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Toyota Motor Manufacturing Canada and its Three Award-Winning Plants

Jul 18, 2019

In 1985, the biggest-selling film is of a teenager and his scientist friend hurtling through time. The year also marks the birth of the scheme that makes the Internet work, the Domain Name System. It’s also the year Toyota announces plans to build Toyota Motor Manufacturing Canada Inc. in Cambridge, Ontario.


Toyota Motor Manufacturing Canada is Born

Three years later, the first car, a blue, four-door 1988 Toyota Corolla, would roll off the assembly line, launching what would become the key driver in Canada’s automotive sector: shipping compact cars, and now crossovers, across North America.

Toyota Motor Manufacturing Canada, or TMMC, has since grown to three plants — North Plant CambridgeSouth Plant Cambridge and West Plant Woodstock — and employs more than 8,000 Canadians. Each plant is at the heart of a collection of suppliers, extending their economic impact and allowing for just-in-time manufacturing processes.

Committed to producing vehicles in Canada, Toyota has invested more than $8.5 billion in its Canadian operations since 1985, which are additionally supported by thousands of people across the country who supply parts and services.

Three Plants: Millions of Vehicles

Today, the three plants build some of Toyota’s best-selling vehicles, the RAV4 and the RAV4 Hybrid. In 2000, head office in Japan bestowed an unprecedented honour on TMMC, announcing the Cambridge plant would be the first outside Japan entrusted with building a Lexus product, the RX 330. Cambridge continues to build the successor to that first RX, today’s RX 350 and RX 450h hybrid. TMMC is also scheduled to produce the popular Lexus NX compact luxury SUV starting in 2022.

Producing the RAV4, one of Toyota’s hottest-selling vehicles, has made TMMC Woodstock the largest-producing Toyota plant in North America and second-largest worldwide. Some 250,000 RAV4s rolled off the line in 2016, up from 78,000 in 2009. In 2018, TMMC produced its eight millionth vehicle.

In June 2019, J.D. Power awarded TMMC with two plant build-quality awards, including its most prestigious, Platinum Award, for Cambridge North, marking that plant as the best in the world. In all, the Canadian operations have been honoured with 18 build-quality awards, including three platinum awards.

In Cambridge, TMMC’s facilities cover 3.5 million square feet and, in Woodstock, 1.9 million square feet. The company is led by President Fred Volf and Ricardo DeSouza, vice-president of manufacturing.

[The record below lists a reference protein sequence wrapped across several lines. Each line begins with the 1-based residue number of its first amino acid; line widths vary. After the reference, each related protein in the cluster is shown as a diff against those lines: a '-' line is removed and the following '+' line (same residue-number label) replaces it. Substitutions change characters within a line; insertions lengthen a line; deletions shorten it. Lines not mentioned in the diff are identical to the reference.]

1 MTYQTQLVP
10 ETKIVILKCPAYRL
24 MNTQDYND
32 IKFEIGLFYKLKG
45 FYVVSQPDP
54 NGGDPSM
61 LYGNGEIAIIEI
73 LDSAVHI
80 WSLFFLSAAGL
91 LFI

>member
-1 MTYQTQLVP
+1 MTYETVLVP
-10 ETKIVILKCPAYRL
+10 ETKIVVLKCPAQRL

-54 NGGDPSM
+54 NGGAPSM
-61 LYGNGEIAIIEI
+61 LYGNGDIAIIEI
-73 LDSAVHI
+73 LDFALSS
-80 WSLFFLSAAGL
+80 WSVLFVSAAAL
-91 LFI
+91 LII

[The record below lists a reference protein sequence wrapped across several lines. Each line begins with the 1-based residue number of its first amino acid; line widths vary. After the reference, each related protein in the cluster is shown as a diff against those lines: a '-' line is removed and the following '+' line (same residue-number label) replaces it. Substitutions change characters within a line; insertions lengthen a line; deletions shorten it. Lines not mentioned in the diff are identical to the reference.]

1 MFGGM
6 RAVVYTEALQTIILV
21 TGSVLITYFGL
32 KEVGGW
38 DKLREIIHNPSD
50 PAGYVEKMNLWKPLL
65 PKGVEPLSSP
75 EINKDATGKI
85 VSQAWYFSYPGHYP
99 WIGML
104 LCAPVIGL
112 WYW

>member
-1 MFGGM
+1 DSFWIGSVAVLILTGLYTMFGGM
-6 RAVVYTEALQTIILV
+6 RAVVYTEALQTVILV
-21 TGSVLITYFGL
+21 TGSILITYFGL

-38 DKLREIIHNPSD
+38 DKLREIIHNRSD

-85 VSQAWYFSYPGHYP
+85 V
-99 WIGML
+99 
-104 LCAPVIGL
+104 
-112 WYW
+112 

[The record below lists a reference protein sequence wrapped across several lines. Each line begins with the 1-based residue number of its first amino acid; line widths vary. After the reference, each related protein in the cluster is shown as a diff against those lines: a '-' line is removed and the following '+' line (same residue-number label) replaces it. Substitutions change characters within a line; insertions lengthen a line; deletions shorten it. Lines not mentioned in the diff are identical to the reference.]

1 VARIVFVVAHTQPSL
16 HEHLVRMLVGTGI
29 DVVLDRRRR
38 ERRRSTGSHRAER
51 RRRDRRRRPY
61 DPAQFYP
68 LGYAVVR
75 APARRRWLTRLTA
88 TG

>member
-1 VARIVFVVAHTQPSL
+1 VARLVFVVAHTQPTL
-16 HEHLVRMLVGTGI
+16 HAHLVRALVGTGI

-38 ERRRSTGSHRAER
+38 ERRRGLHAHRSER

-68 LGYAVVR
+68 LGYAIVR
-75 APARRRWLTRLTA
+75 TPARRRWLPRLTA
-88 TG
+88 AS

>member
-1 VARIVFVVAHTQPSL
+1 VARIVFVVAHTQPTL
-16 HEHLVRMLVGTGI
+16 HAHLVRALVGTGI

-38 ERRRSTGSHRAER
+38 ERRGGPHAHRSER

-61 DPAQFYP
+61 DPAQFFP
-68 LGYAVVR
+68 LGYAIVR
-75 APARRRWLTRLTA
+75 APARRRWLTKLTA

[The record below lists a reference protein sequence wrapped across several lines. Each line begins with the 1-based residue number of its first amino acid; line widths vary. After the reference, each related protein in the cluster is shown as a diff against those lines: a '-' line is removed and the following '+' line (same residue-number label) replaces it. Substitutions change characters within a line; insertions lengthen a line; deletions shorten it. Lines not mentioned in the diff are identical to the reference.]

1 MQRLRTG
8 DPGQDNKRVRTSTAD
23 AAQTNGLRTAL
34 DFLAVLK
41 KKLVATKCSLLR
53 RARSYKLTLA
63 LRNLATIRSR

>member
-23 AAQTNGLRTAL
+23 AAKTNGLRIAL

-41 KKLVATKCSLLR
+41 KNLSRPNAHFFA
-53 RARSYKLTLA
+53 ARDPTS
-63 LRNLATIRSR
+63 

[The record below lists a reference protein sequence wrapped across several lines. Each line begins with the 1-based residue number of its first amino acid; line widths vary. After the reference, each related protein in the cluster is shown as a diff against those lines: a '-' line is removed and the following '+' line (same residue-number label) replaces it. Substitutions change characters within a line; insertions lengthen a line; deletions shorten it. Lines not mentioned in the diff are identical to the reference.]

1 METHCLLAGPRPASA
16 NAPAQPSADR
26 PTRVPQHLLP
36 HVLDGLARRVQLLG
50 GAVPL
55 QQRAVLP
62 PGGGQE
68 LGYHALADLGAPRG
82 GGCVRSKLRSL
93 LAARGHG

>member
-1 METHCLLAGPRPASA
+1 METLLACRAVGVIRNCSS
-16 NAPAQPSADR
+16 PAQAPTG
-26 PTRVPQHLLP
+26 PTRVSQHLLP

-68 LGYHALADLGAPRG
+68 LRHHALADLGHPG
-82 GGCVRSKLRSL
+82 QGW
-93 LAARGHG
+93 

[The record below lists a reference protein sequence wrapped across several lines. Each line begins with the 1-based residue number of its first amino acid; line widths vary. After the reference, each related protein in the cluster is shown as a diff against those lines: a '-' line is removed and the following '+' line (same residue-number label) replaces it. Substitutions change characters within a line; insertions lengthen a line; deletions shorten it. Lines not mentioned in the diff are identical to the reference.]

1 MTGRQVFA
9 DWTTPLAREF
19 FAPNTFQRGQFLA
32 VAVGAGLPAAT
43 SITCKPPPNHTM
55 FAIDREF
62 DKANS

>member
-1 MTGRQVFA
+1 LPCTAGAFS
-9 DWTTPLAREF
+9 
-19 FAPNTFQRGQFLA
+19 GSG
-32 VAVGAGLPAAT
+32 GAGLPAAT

Cambridge South produces the RX 350, and each vehicle takes approximately 24 hours from start to finish. As each vehicle makes its way through the 1.3 million square feet comprising the South Plant, it passes from the Body Shop to Paint and then Assembly, where approximately 2,000 parts and sub-assemblies are precision-fitted.

The South Plant presses more than 100 metric tonnes of steel a day to create body parts in the 21 presses in the Press Shop. None of the leftover steel is sent to scrap as each piece is collected, recycled and reused.

Toyota Production System Changes the Way Vehicles are Made

Each plant employs the Toyota Production System (TPS), which strives to eliminate waste, improve efficiency and quality, while eliminating production errors.

At each plant, above each workstation, is a pull handle. Each team member has the authority (and responsibility) to pull that handle and cease production if any quality issue is found. A team will then investigate and correct the problem before production resumes.

TPS has changed the way automotive manufacturers build vehicles. The old system would have factories “push” out as many cars as possible and then leave it up to dealers to sell them. TPS operates instead as a “pull” system, where vehicles are produced to match incoming orders. This reduces inventories, reduces costs, saves time and streamlines effort.

As they are built, vehicles are subjected to numerous checks and tests to ensure quality. Randomly, completed vehicles are selected for further testing at an on-site test track. Selected vehicles are driven on a variety of road surfaces and if any defects are detected, the problem is traced to its source to be rectified permanently.